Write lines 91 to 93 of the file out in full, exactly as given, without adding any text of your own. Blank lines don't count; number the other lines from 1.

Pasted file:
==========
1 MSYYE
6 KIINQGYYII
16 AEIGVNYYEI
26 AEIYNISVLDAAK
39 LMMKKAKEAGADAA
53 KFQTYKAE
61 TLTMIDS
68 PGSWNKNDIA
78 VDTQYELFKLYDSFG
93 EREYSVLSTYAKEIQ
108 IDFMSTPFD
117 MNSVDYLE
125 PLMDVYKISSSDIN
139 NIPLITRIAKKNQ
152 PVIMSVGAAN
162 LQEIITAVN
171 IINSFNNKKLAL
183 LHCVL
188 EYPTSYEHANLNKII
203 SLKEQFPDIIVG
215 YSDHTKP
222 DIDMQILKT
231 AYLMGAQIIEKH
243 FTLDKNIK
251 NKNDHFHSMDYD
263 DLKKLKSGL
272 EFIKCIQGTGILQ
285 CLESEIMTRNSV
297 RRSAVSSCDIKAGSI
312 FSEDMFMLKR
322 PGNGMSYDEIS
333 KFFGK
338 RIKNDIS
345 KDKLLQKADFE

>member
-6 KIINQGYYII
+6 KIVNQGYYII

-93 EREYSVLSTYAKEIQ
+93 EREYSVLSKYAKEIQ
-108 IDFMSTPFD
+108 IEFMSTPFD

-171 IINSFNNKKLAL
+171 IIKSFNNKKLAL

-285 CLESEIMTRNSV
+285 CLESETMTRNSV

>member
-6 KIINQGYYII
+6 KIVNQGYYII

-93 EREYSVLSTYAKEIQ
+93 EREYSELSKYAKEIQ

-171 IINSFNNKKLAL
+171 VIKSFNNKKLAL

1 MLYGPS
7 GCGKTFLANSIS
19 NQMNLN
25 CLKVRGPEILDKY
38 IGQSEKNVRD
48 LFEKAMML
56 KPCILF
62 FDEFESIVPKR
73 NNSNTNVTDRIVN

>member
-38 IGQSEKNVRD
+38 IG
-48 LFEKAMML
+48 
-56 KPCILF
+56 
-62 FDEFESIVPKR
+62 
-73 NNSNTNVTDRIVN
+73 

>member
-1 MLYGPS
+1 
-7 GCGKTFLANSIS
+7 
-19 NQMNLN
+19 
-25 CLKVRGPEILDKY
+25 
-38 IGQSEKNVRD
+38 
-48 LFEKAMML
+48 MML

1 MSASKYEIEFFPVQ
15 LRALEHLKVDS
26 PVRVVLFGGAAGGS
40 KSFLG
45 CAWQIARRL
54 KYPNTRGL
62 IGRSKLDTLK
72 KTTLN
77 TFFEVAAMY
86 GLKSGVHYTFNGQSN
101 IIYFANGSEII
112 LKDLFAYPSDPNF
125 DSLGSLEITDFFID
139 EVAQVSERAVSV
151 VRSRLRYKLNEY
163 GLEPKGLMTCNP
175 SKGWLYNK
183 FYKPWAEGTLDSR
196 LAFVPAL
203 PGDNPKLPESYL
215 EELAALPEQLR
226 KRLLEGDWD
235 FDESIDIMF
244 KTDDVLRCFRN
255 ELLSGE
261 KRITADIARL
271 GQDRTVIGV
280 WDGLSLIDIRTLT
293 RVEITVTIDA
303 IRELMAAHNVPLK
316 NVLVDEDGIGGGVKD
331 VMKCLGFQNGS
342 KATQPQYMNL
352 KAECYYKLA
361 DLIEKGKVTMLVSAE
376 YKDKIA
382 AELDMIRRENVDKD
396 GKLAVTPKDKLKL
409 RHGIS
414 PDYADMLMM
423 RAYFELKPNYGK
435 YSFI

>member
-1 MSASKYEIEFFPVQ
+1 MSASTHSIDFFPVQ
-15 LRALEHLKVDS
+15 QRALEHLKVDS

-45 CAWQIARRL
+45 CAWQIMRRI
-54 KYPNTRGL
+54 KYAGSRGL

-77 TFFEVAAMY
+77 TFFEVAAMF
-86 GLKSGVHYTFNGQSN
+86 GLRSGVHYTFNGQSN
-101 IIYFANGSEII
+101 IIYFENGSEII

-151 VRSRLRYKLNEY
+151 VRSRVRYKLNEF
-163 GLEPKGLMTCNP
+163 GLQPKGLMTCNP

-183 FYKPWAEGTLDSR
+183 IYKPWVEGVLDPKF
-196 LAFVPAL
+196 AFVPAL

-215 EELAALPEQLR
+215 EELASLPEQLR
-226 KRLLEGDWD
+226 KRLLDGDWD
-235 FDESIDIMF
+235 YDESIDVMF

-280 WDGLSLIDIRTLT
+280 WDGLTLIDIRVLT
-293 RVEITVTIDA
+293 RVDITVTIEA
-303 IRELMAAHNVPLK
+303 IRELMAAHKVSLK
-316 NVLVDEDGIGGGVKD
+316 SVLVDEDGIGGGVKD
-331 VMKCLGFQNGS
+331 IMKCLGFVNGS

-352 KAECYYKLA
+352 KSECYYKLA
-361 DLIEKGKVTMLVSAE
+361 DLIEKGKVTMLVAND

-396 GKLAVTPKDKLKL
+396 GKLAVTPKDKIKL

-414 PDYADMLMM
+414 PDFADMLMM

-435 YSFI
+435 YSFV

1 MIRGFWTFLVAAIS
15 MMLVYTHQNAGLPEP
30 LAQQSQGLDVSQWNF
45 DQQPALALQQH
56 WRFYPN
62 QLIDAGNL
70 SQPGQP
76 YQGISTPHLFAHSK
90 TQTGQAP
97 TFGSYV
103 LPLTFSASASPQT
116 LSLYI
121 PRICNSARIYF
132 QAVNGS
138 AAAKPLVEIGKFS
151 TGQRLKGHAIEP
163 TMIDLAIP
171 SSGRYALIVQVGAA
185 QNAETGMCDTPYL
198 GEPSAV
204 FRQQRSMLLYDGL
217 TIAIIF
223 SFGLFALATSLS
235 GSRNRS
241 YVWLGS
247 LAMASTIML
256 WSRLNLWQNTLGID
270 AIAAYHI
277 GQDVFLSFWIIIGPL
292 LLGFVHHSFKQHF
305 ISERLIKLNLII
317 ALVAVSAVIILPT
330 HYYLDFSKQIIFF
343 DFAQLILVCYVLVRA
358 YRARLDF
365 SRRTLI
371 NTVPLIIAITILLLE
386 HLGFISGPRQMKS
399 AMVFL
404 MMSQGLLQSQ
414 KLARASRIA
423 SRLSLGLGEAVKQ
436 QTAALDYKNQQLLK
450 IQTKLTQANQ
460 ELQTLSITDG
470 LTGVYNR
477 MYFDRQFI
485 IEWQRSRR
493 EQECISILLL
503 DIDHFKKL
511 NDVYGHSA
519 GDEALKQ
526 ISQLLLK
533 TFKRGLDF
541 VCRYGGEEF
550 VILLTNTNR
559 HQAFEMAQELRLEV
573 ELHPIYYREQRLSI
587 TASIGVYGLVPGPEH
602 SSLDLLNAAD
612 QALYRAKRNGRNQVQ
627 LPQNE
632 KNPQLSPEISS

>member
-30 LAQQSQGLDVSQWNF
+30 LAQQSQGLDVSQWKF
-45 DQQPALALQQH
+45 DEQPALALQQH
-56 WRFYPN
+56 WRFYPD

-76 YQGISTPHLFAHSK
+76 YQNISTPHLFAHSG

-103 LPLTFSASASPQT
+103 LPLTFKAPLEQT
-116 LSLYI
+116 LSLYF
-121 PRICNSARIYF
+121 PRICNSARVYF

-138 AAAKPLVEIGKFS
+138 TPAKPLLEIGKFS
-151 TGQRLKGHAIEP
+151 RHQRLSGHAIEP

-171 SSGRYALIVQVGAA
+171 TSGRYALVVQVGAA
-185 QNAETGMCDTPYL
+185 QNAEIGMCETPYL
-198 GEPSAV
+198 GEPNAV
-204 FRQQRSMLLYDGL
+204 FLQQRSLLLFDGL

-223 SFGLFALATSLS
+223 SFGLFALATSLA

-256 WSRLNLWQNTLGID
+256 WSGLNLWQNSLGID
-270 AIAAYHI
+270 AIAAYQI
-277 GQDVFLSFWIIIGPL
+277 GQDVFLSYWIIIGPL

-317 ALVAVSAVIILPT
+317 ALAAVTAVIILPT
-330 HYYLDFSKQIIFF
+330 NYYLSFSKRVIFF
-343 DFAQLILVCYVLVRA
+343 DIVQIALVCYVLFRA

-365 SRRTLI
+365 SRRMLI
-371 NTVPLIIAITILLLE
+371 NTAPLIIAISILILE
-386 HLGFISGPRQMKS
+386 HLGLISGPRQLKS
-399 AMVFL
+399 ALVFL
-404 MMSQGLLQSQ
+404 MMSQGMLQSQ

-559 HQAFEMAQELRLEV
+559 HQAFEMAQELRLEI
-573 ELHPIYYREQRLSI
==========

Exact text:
54 KYPNTRGL
62 IGRSKLDTLK
72 KTTLN